This is an archived press release
Thursday 12 May 2005
12 May 2005
Barnsley youngsters hit new heights in Peak District
Urban youngsters did much more than broaden their horizons when they swapped Barnsley streets for the uplands of the Peak District.
Some 20 young people aged 15-16 qualified for the Peak District National Park Young Achievers Award, which they will receive at a ceremony on June 6, after learning conservation, countryside and first aid skills on residential courses among the hills.
For many, it was their first opportunity to get out into the countryside and learn about wildlife habitats. They also learned new skills such as fencing, coppicing and the maintenance of such famous trails as the Pennine Way.
To give them confidence for future independent visits, they learned how to find their way in the countryside and how to take care of someone ill or injured while out on the hills.
The scheme, which has been running for the past six months, involves groups of youngsters staying at a rural hostel for six days of intensive sessions, including long walks on wild terrain with Peak District National Park rangers and skills tuition with Countryside Volunteers.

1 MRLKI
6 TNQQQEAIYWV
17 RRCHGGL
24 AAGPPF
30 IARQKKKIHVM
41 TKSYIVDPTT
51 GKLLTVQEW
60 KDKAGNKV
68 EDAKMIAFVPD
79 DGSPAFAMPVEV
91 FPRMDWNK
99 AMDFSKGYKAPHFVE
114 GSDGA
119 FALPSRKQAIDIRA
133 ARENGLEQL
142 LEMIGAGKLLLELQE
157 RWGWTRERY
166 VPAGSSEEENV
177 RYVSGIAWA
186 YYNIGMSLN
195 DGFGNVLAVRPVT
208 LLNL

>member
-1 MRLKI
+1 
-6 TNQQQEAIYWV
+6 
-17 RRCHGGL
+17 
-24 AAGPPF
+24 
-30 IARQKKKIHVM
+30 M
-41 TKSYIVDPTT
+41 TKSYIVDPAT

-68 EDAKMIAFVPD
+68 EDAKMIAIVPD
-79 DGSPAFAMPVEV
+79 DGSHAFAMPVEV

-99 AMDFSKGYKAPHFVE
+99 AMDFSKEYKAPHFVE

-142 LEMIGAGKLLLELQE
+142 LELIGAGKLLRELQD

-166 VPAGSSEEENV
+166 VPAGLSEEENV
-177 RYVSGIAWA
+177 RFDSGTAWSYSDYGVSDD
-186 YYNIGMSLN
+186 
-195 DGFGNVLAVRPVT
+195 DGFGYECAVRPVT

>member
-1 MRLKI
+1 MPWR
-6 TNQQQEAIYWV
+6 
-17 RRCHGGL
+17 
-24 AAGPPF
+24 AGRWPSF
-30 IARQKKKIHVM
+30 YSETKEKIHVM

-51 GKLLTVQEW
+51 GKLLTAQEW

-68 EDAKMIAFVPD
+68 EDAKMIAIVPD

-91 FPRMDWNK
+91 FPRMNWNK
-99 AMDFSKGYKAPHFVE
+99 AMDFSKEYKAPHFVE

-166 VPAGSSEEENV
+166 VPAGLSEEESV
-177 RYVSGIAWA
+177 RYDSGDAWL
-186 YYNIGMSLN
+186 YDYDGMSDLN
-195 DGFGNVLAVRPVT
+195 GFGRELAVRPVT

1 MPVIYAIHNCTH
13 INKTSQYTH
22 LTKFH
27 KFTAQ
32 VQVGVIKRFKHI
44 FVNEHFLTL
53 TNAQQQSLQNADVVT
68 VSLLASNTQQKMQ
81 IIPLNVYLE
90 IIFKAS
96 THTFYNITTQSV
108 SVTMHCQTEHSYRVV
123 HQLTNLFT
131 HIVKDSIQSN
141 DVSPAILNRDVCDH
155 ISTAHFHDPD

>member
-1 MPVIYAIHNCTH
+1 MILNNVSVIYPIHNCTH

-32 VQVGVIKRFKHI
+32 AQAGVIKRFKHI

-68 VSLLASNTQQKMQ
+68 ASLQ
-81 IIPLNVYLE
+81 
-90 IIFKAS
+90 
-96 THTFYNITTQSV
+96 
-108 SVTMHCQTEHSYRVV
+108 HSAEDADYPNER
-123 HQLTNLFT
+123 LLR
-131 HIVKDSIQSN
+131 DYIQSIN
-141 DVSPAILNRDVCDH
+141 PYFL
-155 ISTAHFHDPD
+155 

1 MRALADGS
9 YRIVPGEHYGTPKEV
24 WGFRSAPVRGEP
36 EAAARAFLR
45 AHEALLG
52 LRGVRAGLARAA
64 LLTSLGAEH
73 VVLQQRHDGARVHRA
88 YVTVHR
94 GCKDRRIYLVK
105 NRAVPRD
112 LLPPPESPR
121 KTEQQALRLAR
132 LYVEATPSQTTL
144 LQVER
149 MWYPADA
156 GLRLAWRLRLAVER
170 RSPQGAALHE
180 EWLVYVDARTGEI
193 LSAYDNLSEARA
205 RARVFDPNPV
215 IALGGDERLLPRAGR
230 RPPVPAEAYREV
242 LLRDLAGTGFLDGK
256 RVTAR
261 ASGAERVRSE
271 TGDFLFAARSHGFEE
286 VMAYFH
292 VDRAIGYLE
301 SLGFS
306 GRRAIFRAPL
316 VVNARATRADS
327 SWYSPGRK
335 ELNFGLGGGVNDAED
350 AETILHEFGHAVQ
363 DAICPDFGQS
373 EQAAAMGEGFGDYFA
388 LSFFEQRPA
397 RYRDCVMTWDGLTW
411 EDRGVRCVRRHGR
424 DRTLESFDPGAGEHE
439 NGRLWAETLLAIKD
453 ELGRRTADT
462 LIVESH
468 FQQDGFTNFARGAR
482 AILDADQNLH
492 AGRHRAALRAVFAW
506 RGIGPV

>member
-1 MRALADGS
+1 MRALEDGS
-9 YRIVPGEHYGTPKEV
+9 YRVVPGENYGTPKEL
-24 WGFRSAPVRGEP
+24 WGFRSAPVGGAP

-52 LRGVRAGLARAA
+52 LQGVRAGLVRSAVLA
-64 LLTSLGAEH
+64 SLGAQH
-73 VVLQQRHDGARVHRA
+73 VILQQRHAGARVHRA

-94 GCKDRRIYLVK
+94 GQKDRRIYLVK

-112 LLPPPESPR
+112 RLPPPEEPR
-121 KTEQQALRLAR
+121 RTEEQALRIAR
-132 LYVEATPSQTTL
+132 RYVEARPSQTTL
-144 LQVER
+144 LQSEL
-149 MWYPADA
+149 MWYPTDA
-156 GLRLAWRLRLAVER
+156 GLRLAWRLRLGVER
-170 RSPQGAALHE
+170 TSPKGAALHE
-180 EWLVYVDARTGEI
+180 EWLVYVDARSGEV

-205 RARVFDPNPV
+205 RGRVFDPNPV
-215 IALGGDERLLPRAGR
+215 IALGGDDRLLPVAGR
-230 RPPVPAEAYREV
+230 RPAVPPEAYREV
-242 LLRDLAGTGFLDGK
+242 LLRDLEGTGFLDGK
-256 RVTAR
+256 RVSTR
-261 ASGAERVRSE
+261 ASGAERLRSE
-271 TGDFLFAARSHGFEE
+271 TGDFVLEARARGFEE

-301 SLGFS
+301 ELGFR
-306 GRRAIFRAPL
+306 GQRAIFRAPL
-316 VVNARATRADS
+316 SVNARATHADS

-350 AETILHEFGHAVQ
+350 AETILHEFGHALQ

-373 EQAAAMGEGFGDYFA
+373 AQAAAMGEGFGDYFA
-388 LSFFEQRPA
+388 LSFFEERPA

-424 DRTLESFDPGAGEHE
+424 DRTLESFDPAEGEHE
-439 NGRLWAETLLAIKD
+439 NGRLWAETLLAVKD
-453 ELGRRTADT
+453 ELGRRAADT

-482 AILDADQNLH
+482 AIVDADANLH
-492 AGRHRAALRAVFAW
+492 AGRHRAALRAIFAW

The Peak District National Park Authority and Barnsley Metropolitan Borough Council youth service outreach team started the scheme to help close the gap between town and country.
Mike O'Roarke, Barnsley youth team leader, said it had been a great success in encouraging the teenagers to understand environment issues, grasp the opportunity for a healthier lifestyle and earn recognition for their achievement.
"It's extremely popular," he said. "The young people tell their friends about it - we've got so many wanting to join that demand is outstripping supply. For young people who don't normally go to the countryside or take part in that kind of recreation, it's amazing how they'’ve responded. They value the different outlook it gives them on their life."
There will be opportunities for the youngsters to be introduced to climbing at a summer camp, and the next full programme will be in September.
Sean Prendergast, National Park head of access and recreation, said: "It's been a tremendous success. We feel we've been able to make a real contact with these young people and get them to realise that this is their National Park and it's here for all to enjoy.
"We're very pleased and we look forward to continuing the programme next year."
Barnsley, with its industrial, coal mining heritage, is not normally associated in people's minds with the Peak District National Park, but its moorlands of Snailsden and Thurlesdon are firmly within the National Park boundaries.
The Young Achievers Awards will be presented at a special ceremony at Losehill Hall,
the National Park's centre for environmental learning, on June 6. It will include a DVD film of their